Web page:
At the very beginning of the design process, we know it’s tempting to dive right into picking fonts and colors. But there are a ton of benefits to kicking things off with wireframing—it saves time, makes it easier to spot usability issues, and lets designers focus on creating a solid user experience.
Some designers prefer to create more presentational high-fidelity wireframes (pssssttt… here’s how to how to make your first wireframe), while others like to keep things as simple as possible by using only paper and a Sharpie. Below, we’ve collected some of our favorite wireframing examples from Dribbble to show just how different these can look—and to provide some inspiration for your next project.
Julio Castellano shares a user flow for a VR hazard identification app. “This project is to educate new employees that need to work in locations with hazards. With this app, they can experience the locations in high quality 360 images before they actually go there,” explains Julio.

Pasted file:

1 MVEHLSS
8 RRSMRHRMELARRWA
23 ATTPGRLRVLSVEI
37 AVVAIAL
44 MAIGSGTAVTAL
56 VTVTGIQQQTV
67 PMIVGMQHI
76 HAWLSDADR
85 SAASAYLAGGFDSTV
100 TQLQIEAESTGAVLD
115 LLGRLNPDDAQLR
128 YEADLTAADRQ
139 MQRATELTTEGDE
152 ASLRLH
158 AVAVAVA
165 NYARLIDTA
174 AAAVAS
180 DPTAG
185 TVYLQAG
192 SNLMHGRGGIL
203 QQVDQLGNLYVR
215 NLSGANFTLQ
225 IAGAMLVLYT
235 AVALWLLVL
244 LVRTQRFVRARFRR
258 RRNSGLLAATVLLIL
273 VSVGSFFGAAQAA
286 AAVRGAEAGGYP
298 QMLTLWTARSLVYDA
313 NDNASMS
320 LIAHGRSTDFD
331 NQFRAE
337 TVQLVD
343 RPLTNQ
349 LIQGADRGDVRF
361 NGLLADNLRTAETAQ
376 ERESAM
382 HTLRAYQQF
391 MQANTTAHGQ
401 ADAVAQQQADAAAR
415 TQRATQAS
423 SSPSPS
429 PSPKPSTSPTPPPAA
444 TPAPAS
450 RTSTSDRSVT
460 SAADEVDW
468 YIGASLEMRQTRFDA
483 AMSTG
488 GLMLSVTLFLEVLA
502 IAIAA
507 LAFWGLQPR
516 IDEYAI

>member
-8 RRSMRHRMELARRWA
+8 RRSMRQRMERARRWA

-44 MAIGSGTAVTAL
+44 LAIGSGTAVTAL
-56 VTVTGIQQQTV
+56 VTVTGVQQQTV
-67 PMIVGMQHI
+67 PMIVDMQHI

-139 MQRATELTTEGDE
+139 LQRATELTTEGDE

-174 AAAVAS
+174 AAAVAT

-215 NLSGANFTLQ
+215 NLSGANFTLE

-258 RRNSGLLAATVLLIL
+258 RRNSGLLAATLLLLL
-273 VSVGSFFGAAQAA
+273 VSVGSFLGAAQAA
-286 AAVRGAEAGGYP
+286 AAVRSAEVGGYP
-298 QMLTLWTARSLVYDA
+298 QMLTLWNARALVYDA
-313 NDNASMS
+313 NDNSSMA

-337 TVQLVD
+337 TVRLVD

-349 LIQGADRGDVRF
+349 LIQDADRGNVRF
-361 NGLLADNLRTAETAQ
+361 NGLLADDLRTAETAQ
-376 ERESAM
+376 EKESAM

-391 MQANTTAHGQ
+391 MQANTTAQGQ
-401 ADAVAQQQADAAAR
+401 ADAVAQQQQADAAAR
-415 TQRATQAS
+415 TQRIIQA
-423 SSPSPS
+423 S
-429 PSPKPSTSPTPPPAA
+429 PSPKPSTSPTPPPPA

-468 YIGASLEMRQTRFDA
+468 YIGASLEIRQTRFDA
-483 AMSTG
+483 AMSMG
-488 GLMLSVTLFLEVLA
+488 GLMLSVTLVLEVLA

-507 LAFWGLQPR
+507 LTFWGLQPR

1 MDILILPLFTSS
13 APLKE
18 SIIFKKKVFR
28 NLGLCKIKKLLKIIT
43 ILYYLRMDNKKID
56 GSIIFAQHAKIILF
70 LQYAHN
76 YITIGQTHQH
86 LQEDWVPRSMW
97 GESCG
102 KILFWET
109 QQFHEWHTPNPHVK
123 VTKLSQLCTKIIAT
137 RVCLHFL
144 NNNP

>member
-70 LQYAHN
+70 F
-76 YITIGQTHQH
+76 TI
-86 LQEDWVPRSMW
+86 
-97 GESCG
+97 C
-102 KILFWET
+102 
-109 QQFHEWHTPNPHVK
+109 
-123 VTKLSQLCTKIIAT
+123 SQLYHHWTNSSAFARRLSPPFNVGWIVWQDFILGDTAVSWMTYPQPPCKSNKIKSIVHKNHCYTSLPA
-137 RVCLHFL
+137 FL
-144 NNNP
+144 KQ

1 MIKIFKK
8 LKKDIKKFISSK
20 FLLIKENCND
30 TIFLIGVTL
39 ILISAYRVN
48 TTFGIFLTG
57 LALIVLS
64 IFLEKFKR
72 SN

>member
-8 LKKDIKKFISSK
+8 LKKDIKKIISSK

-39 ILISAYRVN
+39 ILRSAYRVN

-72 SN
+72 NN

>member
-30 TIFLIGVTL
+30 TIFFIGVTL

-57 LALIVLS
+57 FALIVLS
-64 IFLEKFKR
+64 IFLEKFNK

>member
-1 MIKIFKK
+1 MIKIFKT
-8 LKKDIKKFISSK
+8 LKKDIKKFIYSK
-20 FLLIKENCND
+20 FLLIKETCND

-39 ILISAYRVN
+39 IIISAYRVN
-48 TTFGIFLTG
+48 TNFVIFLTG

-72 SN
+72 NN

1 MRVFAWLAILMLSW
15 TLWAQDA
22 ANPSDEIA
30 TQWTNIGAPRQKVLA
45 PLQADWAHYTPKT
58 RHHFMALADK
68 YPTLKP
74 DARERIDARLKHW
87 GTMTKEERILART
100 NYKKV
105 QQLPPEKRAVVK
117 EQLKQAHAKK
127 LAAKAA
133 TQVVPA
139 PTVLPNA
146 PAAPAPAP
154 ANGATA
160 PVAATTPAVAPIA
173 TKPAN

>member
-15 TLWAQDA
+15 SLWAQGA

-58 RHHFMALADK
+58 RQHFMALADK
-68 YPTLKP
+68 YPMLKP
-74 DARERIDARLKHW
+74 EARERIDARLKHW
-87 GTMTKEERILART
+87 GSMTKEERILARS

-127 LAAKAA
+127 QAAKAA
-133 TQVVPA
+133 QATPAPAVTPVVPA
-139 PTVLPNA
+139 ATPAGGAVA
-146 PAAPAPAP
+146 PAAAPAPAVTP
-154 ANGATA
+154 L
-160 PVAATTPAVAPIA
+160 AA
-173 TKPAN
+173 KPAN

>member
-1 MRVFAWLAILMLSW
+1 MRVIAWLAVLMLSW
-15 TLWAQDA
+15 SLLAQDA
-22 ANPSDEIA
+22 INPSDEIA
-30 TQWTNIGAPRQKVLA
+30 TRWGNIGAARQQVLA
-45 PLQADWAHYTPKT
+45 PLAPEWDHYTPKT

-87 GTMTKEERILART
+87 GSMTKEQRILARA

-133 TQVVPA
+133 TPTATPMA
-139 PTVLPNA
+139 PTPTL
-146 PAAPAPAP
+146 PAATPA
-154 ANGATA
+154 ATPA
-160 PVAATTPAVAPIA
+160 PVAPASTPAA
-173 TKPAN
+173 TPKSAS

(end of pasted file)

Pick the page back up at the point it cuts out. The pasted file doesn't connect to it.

Check out how Javier Oliver‘s low-fidelity wireframe for an event page goes to high-fidelity, then the final UI.
This wireframe for the Bitesize Chef app by James Boross makes it easy to see what happens after a user clicks.
Says Go Nimbly designer Grant Helton: “For my latest prototype I played with adding a wireframe of the application flow that would lead you in to each screen. For each of those screens I added a floating footer that allows users to see where they are in that particular flow and jump around as needed.” We’re digging this InVision-made wireframe.
Ready to start wireframing?
Try out Freehand, the infinite space for creative collaboration that lets you and your team explore ideas in real time.